Project Argus: What we are learning along the way

We are approaching a critical point in our transformation process – Project Argus – which will see us migrating to the Cloud from an on premise infrastructure.

This is the stage where all the background work – the extensive consultation, mapping, visioning and research – comes into focus as we translate it all into a compelling Invitation to Tender.

Writing an Invitation to Tender is a challenging process, requiring not just a complete understanding of our systems and operations but also input from experts in both subject matter and procurement. Add to this the need to write in a style that expresses who we are, what we do and why we are seeking change, whilst retaining absolute clarity about our requirements; it is fair to say that we have learned a lot.

Keeping your organisation’s requirements clearly defined is key to the tender process

Here are a few key points we have used to ensure a successful procurement process:

1. Clearly Define the Requirements

Before formulating any questions, it’s imperative to have a thorough understanding of the project’s requirements. Collaborate with relevant stakeholders to gather comprehensive information about the project’s scope, objectives, timelines, and desired outcomes. The clearer the requirements, the more precise your questions can be.

2. Align Questions with Objectives

Each question within the ITT should directly relate to the project’s objectives and requirements. Avoid vague or ambiguous queries that could lead to unclear responses. Align each question with a specific aspect of the project, whether it’s technical, financial, or operational.

3. Use Clear and Concise Language

Clarity is paramount in an ITT. Use straightforward language that eliminates any room for misinterpretation. Avoid technical jargon or industry-specific terms that might not be universally understood. If technical terms are necessary, provide clear definitions to ensure a common understanding.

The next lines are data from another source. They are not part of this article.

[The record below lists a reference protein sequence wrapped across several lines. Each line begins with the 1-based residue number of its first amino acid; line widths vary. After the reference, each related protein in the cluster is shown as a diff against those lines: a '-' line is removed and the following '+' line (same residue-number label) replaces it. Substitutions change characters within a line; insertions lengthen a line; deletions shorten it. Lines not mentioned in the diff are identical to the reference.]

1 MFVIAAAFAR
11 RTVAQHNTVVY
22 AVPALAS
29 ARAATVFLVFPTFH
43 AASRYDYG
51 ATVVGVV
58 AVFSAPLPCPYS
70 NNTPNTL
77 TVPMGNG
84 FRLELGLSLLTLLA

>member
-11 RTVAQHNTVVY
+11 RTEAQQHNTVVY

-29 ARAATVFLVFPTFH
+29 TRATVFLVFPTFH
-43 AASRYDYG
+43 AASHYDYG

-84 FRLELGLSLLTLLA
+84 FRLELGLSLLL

4. Structure Questions Effectively

The structure of your questions plays a significant role in the quality of responses you receive. Consider using the following structure for each question:

  • Context: Provide a brief context for the question, outlining why the information is necessary.
  • Question: State the question clearly and concisely.
  • Specifics: Detail the specific information or format you expect in the response.
  • Criteria: If applicable, specify any evaluation criteria or benchmarks that vendors should address in their responses.

5. Ask Open-Ended and Specific Questions

Open-ended questions encourage vendors to provide detailed and comprehensive responses. Instead of asking yes-or-no questions, inquire about their approach, strategies, past experiences, and proposed solutions. For example, rather than asking, “Can you meet the project deadline?” ask “How do you plan to ensure the project is delivered within the specified timeline?”

6. Seek Evidence and Examples

To evaluate vendors effectively, request evidence and examples that demonstrate their capabilities and experience. For instance, if you’re seeking a vendor’s financial stability, ask for financial statements or references from previous contracts. This approach allows you to assess their suitability based on concrete evidence.

7.  Anticipate Challenges

Incorporate questions that anticipate potential challenges or concerns related to the project. This demonstrates foresight and encourages vendors to address potential issues in their proposals. It also showcases your commitment to a transparent and well-prepared procurement process.

8. Review and Refine

Once you’ve drafted the questions, review them meticulously to ensure accuracy, consistency, and relevance. Consider seeking input from colleagues or stakeholders to identify any gaps or areas for improvement. Refine the questions until they accurately capture the project’s requirements and objectives.

Writing good quality questions for an Invitation to Tender is a meticulous process that demands precision, clarity, and alignment with project objectives. By following these steps, you too can create questions that elicit informative and comprehensive responses, enabling you to make well-informed procurement decisions. Remember that a well-crafted ITT sets the stage for a successful collaboration with the chosen vendor.

Follow our progress! Keep an eye on the NAFN portal to stay up to date with all things Project Argus.

NAFN Transformation: Why Project Argus will be a game-changer. – National Anti Fraud Network

National Anti Fraud Network